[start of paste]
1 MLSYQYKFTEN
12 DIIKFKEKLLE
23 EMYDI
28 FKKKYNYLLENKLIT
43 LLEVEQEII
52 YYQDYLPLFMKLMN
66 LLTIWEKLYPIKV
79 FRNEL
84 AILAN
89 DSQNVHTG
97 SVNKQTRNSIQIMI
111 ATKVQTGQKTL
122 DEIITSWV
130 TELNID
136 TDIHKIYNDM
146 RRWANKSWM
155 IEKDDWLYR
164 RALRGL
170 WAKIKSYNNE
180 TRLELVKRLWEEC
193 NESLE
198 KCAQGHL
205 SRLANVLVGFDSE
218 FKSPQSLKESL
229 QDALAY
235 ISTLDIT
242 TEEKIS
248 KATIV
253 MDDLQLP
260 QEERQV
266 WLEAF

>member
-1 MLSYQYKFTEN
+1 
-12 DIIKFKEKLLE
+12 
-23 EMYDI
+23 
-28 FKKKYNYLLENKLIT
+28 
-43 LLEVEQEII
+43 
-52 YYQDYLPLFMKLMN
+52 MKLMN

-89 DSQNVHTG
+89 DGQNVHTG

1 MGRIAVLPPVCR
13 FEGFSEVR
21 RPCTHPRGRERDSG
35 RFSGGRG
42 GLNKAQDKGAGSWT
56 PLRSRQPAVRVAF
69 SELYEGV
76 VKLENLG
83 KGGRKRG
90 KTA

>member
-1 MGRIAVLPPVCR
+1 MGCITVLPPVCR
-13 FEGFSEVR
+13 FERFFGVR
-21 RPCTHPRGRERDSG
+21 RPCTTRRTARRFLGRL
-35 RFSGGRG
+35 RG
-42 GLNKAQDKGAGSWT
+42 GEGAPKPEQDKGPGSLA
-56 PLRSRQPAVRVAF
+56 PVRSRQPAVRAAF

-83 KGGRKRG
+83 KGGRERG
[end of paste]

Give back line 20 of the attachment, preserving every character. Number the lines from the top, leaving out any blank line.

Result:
180 TRLELVKRLWEEC